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On the origins of “dad bod”

A few years back the phrase “dad bod” emerged to describe men, especially fathers, who have hints of lean muscle lurking beneath noticeable body fat, perhaps particularly around their bellies. There’s increasing evidence that men in industrialized countries like the United States tend to gain weight after they move in with a partner, marry, or become parents, lending some credence to the “dad” in dad bod. Explanations for the dad bod phenomenon seem to focus around what men do, for example, indulging in pizza or beer and too often skipping the gym. As far as we know, these pop culture and casual conversations about dad bod have not considered the biological changes that men can experience as they get married or become fathers, but maybe they should.

When women become pregnant, give birth, and breastfeed there are clear physical signs and behaviors associated with those biological experiences of parenthood. Only over the last two decades have we learned that men’s bodies also respond to parenthood. Investigations into the “biology of bonding and parenting” reveal that women and men physiologically change as their commitment deepens in romantic and family relationships. Large long-running studies of men’s health and physiology demonstrate that the hormone testosterone typically declines when men become committed partners and parents.

The low down on partnering, parenting, and low(er) testosterone

Decades of research in birds and other (non-human) mammals identified the testosterone decline when males went from beefcake bachelors to dedicated dads and inspired our work in humans. Along these same lines, human fathers are thought to have evolved the capacity to reduce testosterone when they were committed partners and fathers because lower testosterone promotes empathy and relationship commitment and possibly attunes men to the needs and cues of their babies. Partnered parents with reduced testosterone may also be less reactively aggressive and competitive, enabling them to focus their time and energy on the demands of being sensitive and attentive in family relationships.

Pool vacation by 4547. CC0 Public Domain via Pixabay.

Life history status, physiology, and health for American men

Studies of the biology of partnering and parenting in humans often focus on these types of behaviors. But, hormones such as testosterone have many other roles in our bodies that can affect our physical and mental well-being and be shaped by our health behaviors, such as sleep. In societies such as the United States, people often eat lots of calories and tend to be sedentary and levels of infectious disease are low. Under those circumstances, men with higher testosterone generally have less body fat. Men with reduced testosterone have higher risk of cardiovascular disease (CVD) and are at greater risk of dying (overall), particularly as they age.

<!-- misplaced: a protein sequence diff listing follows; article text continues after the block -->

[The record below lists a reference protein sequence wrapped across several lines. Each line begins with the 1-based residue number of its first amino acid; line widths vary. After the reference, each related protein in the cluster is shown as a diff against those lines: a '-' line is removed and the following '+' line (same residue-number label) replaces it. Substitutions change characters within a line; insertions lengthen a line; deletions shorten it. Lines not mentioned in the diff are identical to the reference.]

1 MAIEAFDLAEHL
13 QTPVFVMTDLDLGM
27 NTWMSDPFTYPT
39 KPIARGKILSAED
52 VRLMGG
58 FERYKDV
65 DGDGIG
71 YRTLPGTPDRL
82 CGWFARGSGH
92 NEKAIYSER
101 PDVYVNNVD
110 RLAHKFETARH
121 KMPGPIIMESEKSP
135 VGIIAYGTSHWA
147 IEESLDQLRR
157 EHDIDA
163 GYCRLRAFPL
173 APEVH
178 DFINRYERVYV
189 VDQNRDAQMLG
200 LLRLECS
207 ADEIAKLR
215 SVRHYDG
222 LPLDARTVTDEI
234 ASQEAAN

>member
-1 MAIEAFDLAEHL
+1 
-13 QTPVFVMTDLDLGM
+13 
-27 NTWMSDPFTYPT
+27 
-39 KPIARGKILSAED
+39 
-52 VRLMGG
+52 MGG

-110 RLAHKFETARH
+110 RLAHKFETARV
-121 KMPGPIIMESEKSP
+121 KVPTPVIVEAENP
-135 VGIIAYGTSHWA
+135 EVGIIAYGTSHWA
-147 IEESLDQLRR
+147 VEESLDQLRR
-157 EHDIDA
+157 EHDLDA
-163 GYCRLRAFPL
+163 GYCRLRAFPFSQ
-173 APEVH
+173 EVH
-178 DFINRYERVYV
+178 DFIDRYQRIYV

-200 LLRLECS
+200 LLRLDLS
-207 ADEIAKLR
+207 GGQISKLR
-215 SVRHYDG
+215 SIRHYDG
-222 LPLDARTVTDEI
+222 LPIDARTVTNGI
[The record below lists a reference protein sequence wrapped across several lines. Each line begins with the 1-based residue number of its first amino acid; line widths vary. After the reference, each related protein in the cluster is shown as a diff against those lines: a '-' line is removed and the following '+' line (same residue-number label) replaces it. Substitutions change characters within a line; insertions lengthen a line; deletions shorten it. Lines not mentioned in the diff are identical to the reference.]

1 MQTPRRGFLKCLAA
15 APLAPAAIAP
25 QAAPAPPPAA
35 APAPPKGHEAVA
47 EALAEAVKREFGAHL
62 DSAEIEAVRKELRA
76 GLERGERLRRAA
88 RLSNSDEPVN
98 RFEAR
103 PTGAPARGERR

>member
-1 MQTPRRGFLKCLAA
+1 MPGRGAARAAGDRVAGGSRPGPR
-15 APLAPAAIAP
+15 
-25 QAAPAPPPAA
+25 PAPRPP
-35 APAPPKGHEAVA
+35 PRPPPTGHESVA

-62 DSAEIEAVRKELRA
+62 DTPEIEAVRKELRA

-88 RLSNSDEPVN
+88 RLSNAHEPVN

Our new insights on these questions

After bringing all of this information together, a clear set of questions emerged about American men’s testosterone, partnering and parenting status, and their risk factors for CVD. Against the backdrop of evolutionary medicine, which draws on evolutionary perspectives to understand contemporary human health and biology, our team has proposed that there is a potential mismatch between the biology of partnering and parenting and contemporary lifestyles and social demands for men in some societies.

We tested the relationships among testosterone, men’s partnering status and residence with children, risk factors for CVD, and their health behaviors using a large, nationally-representative sample of young to middle-aged men in the United States. We found that partnered men living with children had lower testosterone, higher abdominal fat, and lower “good” cholesterol compared to never-married men who did not live with kids. Those body fat and biological marker differences are all risk factors for the long-term development of CVD. As we predicted, the higher levels of abdominal fat among partnered men residing with kids was linked to their lower levels of testosterone. In other words, if we removed (or controlled for) the testosterone differences between partnered men living with children and never-married men who did not live with children, the groups had similar body fat.

We remain cautious about our findings because data in this study are cross-sectional, reflecting a snapshot in time. These findings, however, indicate that a biological change (reduced testosterone) that likely helps promote men’s sensitivity and focus within their families also contributes to them gaining weight, especially around their midsection. Also important, we studied these dynamics in the context of a US lifestyle, which, on average, involves the consumption of abundant calories, low infectious disease risk, and sedentary lifestyles. Combined, these factors make it relatively easy to accumulate excess body fat. We think that the lower testosterone associated with the “biology of partnering and parenting” in this “WEIRD” context may particularly heighten these changes in men’s bodies, perhaps contributing to the slightly chubby look we know as the “dad bod.” As scientists are prone to say, “future studies are needed,” but we think it’s possible that healthier lifestyles and behaviors among partnered men and fathers may diminish these effects. So, new dads, do not go running for a prescription to boost your testosterone. Maybe just go running.

Featured image credit: Girl and father by Daniela Dimitrova. CC0 Public Domain via Pixabay.

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